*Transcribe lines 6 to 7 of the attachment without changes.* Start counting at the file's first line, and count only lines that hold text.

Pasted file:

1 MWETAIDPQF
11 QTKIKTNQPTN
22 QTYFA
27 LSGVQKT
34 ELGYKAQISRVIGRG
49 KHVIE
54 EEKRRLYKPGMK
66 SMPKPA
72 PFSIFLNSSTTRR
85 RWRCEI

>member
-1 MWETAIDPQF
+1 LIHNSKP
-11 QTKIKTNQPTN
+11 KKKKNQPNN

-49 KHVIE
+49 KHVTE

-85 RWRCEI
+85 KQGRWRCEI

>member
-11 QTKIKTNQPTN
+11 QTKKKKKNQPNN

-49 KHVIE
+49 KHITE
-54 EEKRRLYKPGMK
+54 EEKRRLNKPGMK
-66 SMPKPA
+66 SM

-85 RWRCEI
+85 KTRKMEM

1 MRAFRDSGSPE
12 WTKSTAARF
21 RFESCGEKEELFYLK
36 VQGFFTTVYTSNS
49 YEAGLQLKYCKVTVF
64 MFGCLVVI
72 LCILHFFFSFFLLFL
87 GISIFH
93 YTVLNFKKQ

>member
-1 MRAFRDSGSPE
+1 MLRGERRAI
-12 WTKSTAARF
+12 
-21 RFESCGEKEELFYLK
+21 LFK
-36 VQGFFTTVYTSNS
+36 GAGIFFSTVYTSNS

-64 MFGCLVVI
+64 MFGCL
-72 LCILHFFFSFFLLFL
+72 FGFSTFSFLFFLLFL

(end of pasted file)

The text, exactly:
49 KHVIE
54 EEKRRLYKPGMK